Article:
Australia’s uranium reserves are the world’s largest, with around one-third of global resources. Australia is also the world’s third largest producer behind Kazakhstan and Canada.
Australia generated $564 million in export earnings from uranium in FY2021-22 with potential for further growth as recent global energy trends reinforce the benefits of nuclear generation, including energy security, low emissions and reliable supply.
Australia’s uranium can only be used for peaceful purposes under bilateral agreements with customer countries.
Uranium for nuclear technology extends beyond energy production to the production of medicines for life saving diagnosis and treatment.
Australia’s uranium industry will continue to supply fuel for affordable, base-load, zero emissions electricity to people around the world.
The MCA Uranium Forum provides a national and international perspective on global nuclear fuel activities. The forum is focused on ensuring the Australian uranium industry is globally recognised as a safe, responsible, transparent and successful supplier of fuel for clean electricity generation.
The MCA will also continue to advocate for the lifting of the nuclear energy ban in Australia. Nuclear energy was banned less than two decades ago in Australia, a decision that has cost the nation significant global investment and scientific collaboration on new nuclear technologies.
The good news is the nuclear ban can be reversed with a single amendment to the Environment Protection and Biodiversity Conservation Act 1999. Nuclear energy is a safe, readily deployable, zero emissions power source and should be included in Australia’s energy mix. It provides around 10 per cent of the world’s power, safely providing zero emission electricity to billions of people in more than 30 countries.
Advanced nuclear technologies like small modular reactors (SMRs) are ideally suited for Australia where they can work with intermittent power sources like wind and solar and provide zero emission 24/7 power in regional and remote areas. Australia, with its educated workforce, established uranium, nuclear research and university sectors and strong non-proliferation credentials, would be a partner of choice for private venture capital-funded new nuclear power.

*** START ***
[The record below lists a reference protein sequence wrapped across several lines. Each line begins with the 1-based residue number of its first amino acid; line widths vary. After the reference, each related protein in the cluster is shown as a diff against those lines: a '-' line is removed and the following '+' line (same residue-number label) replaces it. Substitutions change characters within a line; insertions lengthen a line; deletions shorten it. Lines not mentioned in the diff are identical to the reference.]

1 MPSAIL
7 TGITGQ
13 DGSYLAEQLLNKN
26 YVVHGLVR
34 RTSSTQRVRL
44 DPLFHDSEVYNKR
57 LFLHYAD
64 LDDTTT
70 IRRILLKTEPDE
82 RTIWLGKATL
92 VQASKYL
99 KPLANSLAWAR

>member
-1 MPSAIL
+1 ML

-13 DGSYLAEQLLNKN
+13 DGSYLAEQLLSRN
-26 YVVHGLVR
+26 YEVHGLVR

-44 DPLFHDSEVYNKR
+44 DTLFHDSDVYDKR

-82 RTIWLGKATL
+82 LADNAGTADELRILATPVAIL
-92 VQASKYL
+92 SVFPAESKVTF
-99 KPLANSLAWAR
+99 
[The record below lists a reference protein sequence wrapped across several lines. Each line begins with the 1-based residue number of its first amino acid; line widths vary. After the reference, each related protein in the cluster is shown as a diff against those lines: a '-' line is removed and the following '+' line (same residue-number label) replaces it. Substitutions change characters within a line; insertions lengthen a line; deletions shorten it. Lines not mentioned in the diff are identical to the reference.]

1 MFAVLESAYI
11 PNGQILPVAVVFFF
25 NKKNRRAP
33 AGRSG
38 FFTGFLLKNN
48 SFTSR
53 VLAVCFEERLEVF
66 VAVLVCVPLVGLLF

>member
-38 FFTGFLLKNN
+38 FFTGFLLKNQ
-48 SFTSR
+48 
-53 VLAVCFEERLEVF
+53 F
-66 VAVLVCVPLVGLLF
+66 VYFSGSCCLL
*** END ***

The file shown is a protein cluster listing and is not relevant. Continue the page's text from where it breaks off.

Regulation within Australia
In Australia, uranium mining is currently allowed only in the Northern Territory, South Australia and Western Australia with exploration allowed in New South Wales. The Northern Territory is required to give effect to the advice of the Commonwealth Government before approving mines. Additional laws are in place to manage radiation protection.
Uranium mining is a prescribed nuclear action under the Commonwealth Environment Protection and Biodiversity Conservation Act. Before any uranium mine can be developed in Australia, it must be assessed and approved by the federal and state or territory governments. A typical assessment and approval process takes at least three years from referral to ministerial approval.
All mining activity, including uranium mining, has an environmental impact which is moderated through environment assessment and approval processes, mining conditions and performance monitoring and reporting. The environmental performance of the uranium industry is scrutinised comprehensively with detailed reporting requirements.
Australia works with other countries under “nuclear non-proliferation” arrangements to ensure uranium is only used for peaceful purposes. The Australian uranium industry strongly supports efforts to uphold and strengthen these arrangements. Australian uranium can only be sold to countries with which Australia has a nuclear cooperation agreement, and has safeguards agreements with the International Atomic Energy Agency (IAEA), including an Additional Protocol. Australian legislation covering the regulation of uranium is managed by the Australian Safeguards and Non-Proliferation Office (ASNO). Under our nuclear cooperation agreements with other countries, our uranium is measured through the nuclear fuel cycle. ASNO is responsible for checking where Australian uranium is used overseas. This information is reported to the government and Parliament once a year. Australia now has 24 nuclear cooperation agreements in force, allowing exports to 42 countries.